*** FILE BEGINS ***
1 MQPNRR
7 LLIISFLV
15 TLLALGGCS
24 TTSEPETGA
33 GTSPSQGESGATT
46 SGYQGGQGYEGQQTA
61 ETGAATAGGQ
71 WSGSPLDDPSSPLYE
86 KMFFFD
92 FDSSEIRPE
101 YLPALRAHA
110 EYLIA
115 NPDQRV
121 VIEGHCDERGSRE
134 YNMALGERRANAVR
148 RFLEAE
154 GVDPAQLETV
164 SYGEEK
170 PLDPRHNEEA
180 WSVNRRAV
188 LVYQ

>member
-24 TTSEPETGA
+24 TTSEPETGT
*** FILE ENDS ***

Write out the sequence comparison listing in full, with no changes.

1 MQPNRR
7 LLIISFLV
15 TLLALGGCS
24 TTSEPETGA
33 GTSPSQGESGATT
46 SGYQGGQGYEGQQTA
61 ETGAATAGGQ
71 WSGSPLDDPSSPLYE
86 KMFFFD
92 FDSSEIRPE
101 YLPALRAHA
110 EYLIA
115 NPDQRV
121 VIEGHCDERGSRE
134 YNMALGERRANAVR
148 RFLEAE
154 GVDPAQLETV
164 SYGEEK
170 PLDPRHNEEA
180 WSVNRRAV
188 LVYQ

>member
-24 TTSEPETGA
+24 TTSEPETGT